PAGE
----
And Dean. I was ecstatic to see that he’d brought that deeply beautiful guitar along with him. It was great to see her again. Truly, it was like seeing an old friend after all these years, a friend that often pops into my mind. Sound familiar? But unlike Kris, something had changed. Assuming it’s the same guitar and not a look-alike, he had placed two straight, cream-coloured lines below the bridge, like a number 11. Stickers? She was still beautiful, but not quite the same – a reminder that things happen, things change. As much as we change on the outside, like Ed’s hair and the grey making its presence known in mine as well, we’re still the same inside.
Our Lady Peace
My cousins, Dave and Mike, were much bigger OLP fans than I was. Like with Collective Soul, I enjoyed their hits, but never bought any of their music or listened to an album straight through. But I saw them two or three times at festivals in the 90s. They always seemed to be either headlining or co-headlining Edgefest, an annual celebration of mostly Canadian rock each July. And I saw them in a festival-like show Alanis Morissette put on during peak Jagged Little Pill mania – when she had Foo Fighters drummer Taylor Hawkins behind the kit!
During the show on Saturday, Dave was reminiscing, in the spirit of My Shuffled Life, about his own OLP-inspired memories, what he was doing or where he was while listening to various OLP songs. I love hearing about other people’s “shuffled lives.”
But here’s something we all couldn’t get over, and maybe you can see in the side-screen photo I snapped: Unlike Ed Roland, OLP front man Raine Maida still looks exactly the same! So… to follow the logic I concluded in the Collective Soul section, does that mean he’s changed on the inside? (I kid… or do I?). But his voice sounded just as good – especially during a surprise interpretation of Lana Del Ray’s “Summertime Sadness.”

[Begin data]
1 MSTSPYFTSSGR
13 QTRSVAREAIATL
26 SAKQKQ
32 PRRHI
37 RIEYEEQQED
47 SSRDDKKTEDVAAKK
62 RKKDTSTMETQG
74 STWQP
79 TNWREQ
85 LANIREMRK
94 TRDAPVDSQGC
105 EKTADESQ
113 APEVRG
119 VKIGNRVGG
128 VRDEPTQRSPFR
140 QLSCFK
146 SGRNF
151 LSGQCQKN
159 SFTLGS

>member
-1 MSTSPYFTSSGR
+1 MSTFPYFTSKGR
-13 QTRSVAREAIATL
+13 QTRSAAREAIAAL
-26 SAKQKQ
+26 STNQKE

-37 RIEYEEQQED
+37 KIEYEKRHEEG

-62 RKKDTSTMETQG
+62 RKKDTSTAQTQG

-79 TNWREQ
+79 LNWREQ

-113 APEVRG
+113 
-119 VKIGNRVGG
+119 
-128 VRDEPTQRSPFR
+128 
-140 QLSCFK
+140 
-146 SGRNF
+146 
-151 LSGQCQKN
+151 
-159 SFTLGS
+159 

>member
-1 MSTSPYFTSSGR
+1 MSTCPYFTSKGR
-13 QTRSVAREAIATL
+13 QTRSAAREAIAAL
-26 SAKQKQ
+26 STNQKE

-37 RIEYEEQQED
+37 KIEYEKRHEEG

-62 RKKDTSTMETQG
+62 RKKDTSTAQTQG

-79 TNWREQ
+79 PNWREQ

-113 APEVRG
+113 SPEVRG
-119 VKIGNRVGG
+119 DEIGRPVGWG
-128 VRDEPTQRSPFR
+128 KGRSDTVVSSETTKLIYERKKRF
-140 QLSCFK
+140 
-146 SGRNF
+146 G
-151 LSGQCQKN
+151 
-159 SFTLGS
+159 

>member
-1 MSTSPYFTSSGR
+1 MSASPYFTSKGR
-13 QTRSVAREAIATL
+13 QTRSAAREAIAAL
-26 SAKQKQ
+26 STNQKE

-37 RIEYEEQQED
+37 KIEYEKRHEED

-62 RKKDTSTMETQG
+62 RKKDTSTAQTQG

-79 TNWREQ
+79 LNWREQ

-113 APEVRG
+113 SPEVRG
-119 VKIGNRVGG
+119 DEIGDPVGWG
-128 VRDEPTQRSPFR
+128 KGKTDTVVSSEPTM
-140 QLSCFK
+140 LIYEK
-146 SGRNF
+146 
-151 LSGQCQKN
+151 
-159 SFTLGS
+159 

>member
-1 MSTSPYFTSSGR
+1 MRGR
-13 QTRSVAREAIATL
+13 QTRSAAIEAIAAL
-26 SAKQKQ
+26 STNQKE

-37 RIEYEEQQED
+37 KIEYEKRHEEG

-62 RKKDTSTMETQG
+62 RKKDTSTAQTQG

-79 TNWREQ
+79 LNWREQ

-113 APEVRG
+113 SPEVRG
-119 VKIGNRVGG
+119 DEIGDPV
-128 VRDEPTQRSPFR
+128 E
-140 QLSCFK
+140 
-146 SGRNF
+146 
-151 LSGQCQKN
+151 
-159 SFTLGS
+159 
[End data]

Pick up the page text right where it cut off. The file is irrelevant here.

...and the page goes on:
For Weezer, I shoved the reminiscing aside and just really enjoyed the moment. This was, I think, my seventh time seeing them and you kind of get to know what to expect – which is the unexpected. It seems to depend on Rivers’ mood. Sometimes he’s goofy and playful. Sometimes he just stands there kind of stoically. We got the latter Rivers for the most part last night. In fact, he delegated singing duties for a few songs off to the other guys. But the set list was so strong – a mix of new songs and hits – that the energy level felt as high as I’ve ever felt it at a Weezer show. We sang our lungs out from start to finish.
And the crowd seemed far friendlier than any other festival-type crowd I’ve experienced. Back at those Edgefest shows in the 90s, I grew to despise the festival atmosphere. A bunch of drunk kids in their late teens and early 20s throwing bottles and food, obnoxiously pushing people aside in a hurry to get to the mosh pit. Some of those same people could’ve been at this show, but it’s 17 years later. Everyone seemed happy. Even if they were a little tipsy.
An ecstatic girl politely asked me if she could take a picture of my goofy “Weerez” t-shirt. A guy wanted to get around us and politely asked, “Sorry, can we get by?” rather than the 1998 version, who would’ve shoved us aside.
So maybe we do change on the inside. For the better.